When listeners finally get their ears on the new album by The Pink Stones, many will have no idea how hard they worked to make it happen.
The band, which is releasing its album Introducing…The Pink Stones Friday, Apr. 9 courtesy of Normaltown Records, thought they had the whole thing in the bag, save some mixing and overdubs, as early as summer 2019. When they returned to the studio to put the finishing touches on it, they found it had disappeared. The hard drive on which it was stored became corrupted, and it was, in the words of songwriter and founder Hunter Pinkston, “completely gone.”
Rather than tuck away their spurs, they kicked them into action. “We were immediately like, ‘Well, OK, let’s book a week next month and just re-record the whole album.’ I guess that was in September of 2019,” Pinkston says. “So we finished it up and made that 7-inch [Jimmy & Jesus, released December 2019] around that time, too, and just kept working on it and then COVID hit. It was pretty much done before [lockdown], but I went into the studio by myself and did some stuff during [that time], too.”
That they acted so quickly isn’t surprising, considering they’ve never been strangers to putting the work in. They’ve released several demos, the aforementioned 7-inch, one-offs and other things, but mostly they’ve been honing their skills as a live band both locally and on the road. They were quickly becoming something of a house band at the Flicker Theatre & Bar before 2020 said goodbye to live music.
This kind of growing up in public played at least an equal role in their music when it came to being offered a label deal. Pinkston says, “Luckily, it worked out where we took our time and played out a bunch.” “So when we had a record, Normaltown was ready to go with us because we had kind of grinded it out a little bit.”
While Pinkston is the definitive creative lead and songwriter, these guys are very much a band. The core—Will Anderson, Adam Wayton, Logan Brammer and Jack Colclough—are now joined by pedal steel player John Neff, who is known for being a crack sideman but has accepted his Pink Stones merit badge and is counted as a member.
The band’s musical focus has changed some over the years, but is now situated comfortably in the big nest of country music that allows for semi-psych tunes, driving guitar numbers and deeply personal acoustic songs. The Pink Stones’ days of garage rock and sometimes shoegaze-y tunes feel less like phases and more like easily accessible arrows in their quiver. Indeed, both those styles are represented somewhat, and not obviously, on the new album. Pinkston is often a quick writer who will string a song from an overheard phrase, musically or lyrically, and the material on the album was largely arranged by the band and worked out live.
“A lot of those songs we would rehearse them one time and then go play them live. Some of them we wouldn’t rehearse at all,” he says. “I mean, we knew the chord changes, but the actual fine-tuning of the songs came for sure from us playing live all the time.”
During 2020, as the band was isolated and he found himself working more and more alone, he encountered challenges to which he was unaccustomed and was without his traditional sounding board. “I’ve been struggling with that thing where some of my songs are simple country songs,” he says. “I have to find the line between simple and good and I‘m trying too hard to add stuff to songs that doesn’t need to be there. With [the album] there was some deliberation between me and the guys. A lot of the stuff I’ll bring in fully-fleshed and sometimes I’ll be like, ‘Hey, I’ve got these lyrics and I’ve got some ideas but I need help taking it… somewhere.’”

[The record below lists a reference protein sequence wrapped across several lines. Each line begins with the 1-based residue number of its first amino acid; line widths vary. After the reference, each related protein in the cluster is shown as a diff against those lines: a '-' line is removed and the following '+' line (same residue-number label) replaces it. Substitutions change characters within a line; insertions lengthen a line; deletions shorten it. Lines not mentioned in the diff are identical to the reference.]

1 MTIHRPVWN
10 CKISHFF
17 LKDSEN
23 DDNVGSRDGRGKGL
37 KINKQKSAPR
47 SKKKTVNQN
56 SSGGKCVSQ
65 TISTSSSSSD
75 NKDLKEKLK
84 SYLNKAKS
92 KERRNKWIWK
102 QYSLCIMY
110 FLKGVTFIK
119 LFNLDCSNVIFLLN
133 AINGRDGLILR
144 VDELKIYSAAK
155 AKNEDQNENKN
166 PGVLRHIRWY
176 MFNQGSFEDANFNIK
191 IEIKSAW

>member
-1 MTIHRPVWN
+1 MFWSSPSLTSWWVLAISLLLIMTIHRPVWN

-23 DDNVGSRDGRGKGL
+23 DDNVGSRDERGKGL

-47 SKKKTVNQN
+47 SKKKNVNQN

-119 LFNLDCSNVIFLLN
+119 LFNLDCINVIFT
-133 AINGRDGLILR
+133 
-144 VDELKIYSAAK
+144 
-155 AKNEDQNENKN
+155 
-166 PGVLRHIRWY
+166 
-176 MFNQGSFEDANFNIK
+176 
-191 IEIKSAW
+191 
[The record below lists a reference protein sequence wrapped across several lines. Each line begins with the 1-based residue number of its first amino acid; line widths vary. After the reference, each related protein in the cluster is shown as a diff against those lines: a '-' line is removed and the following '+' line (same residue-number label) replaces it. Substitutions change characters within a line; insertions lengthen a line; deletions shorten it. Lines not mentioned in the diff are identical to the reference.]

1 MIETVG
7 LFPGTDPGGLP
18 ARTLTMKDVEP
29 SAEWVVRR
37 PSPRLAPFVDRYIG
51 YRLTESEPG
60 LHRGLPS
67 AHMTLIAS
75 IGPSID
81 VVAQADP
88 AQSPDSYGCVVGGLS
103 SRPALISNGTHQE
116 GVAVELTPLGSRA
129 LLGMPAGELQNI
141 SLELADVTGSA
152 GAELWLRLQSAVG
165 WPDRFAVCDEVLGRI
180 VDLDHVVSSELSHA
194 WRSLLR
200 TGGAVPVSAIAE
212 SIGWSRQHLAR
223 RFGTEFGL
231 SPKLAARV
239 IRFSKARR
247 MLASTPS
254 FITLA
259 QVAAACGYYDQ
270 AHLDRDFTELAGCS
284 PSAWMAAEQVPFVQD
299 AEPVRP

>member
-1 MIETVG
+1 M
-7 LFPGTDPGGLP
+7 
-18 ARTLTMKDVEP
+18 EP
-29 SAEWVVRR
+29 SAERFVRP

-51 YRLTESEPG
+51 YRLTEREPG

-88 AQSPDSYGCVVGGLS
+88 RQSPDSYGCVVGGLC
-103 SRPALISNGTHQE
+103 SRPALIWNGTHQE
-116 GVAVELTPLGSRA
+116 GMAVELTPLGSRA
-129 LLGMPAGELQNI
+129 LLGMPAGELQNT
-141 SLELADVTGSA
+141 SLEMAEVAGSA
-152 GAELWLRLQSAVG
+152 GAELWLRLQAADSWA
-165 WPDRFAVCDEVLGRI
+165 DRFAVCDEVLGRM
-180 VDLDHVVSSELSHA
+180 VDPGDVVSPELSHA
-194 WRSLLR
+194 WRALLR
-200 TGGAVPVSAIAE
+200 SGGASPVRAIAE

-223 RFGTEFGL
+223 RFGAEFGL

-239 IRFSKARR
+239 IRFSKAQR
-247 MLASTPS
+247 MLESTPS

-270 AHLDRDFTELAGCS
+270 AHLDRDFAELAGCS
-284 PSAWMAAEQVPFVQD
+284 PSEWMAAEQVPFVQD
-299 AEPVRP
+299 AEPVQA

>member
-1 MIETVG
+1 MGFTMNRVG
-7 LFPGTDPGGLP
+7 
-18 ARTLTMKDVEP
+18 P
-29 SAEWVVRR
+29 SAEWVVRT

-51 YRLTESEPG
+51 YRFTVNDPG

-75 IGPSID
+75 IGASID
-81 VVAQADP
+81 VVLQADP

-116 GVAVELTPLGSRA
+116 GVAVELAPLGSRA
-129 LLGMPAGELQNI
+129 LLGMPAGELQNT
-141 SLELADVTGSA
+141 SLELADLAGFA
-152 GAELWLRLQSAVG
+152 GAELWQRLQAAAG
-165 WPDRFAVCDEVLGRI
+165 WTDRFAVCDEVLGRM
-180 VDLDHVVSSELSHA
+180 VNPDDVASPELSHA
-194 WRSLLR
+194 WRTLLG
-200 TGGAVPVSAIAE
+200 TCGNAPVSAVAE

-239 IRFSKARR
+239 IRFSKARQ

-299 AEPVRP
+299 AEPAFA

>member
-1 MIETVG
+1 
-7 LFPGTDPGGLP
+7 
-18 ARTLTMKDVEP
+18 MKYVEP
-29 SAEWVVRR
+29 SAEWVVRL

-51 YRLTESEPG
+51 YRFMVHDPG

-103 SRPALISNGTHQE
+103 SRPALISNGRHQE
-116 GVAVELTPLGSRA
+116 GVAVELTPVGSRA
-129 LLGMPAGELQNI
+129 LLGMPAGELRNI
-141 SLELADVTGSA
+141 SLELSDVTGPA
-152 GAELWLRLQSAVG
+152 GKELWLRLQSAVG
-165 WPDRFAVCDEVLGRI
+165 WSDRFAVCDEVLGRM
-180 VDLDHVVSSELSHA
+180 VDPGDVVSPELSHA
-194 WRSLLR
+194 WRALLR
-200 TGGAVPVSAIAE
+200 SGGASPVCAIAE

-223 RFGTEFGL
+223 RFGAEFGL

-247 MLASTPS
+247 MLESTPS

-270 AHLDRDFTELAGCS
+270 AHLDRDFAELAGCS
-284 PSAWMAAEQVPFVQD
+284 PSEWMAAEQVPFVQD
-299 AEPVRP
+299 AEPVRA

The album’s singles, the sweet soft-psych “Blueberry Dream” and the harrowing “Shiny Bone,” are untraditional for a self-declared country band. Far more typical would have been the honky-tonky “Let’s Sit Down,” maybe the After The Gold Rush-styled “Sweat Me Out” or even the speed-gobbling, after-party-seeking, Buck Owens-ish-jammer “Barroom Blues.” Pinkston says of “Shiny Bone” in particular, “It was nice to have other people tell me they thought we should try the non-typical single as the single.”
Many songwriters will often shroud their direct influences or musical objects of affection, but Pinkston—whose personal tastes include artists as cosmically similar but culturally apart as Kurt Vile, The Grateful Dead, Gram Parsons and Porter Wagoner—celebrates his. “I listen to all kinds of stuff, new and old. One of my favorite things is when I’m listening to a current band and I hear them say something or play something that is a direct homage to something else,” he says.
Things seem to have dovetailed for this band who will now release its proper full-length debut with an auspicious clarity of purpose. But, like everything else in The Pink Stones universe, they’ve come by it naturally and honestly.
“As we played more, it just evolved,” Pinkston says of the point at which they now find themselves. “We figured out what we were trying to do the whole time.”
WHO: The Pink Stones, T. Hardy Morris
WHERE: Southern Brewing Company (Outdoors)
WHEN: Thursday, Apr. 15, 7 p.m.
HOW MUCH: $10
Like what you just read? Support Flagpole by making a donation today. Every dollar you give helps fund our ongoing mission to provide Athens with quality, independent journalism.